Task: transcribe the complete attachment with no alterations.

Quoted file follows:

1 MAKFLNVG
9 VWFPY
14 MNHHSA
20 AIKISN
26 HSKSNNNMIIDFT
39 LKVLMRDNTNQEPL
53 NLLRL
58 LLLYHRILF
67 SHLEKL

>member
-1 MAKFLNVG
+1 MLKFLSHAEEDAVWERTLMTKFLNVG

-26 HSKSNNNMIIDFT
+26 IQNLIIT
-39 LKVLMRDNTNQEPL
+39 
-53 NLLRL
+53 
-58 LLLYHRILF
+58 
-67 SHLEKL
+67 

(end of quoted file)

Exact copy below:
1 MAKFLNVG
9 VWFPY
14 MNHHSA
20 AIKISN
26 HSKSNNNMIIDFT
39 LKVLMRDNTNQEPL
53 NLLRL
58 LLLYHRILF
67 SHLEKL

>member
-1 MAKFLNVG
+1 MLKFLSHAEEDAVWERTLMTKFLNVG

-26 HSKSNNNMIIDFT
+26 IQNLIIT
-39 LKVLMRDNTNQEPL
+39 
-53 NLLRL
+53 
-58 LLLYHRILF
+58 
-67 SHLEKL
+67 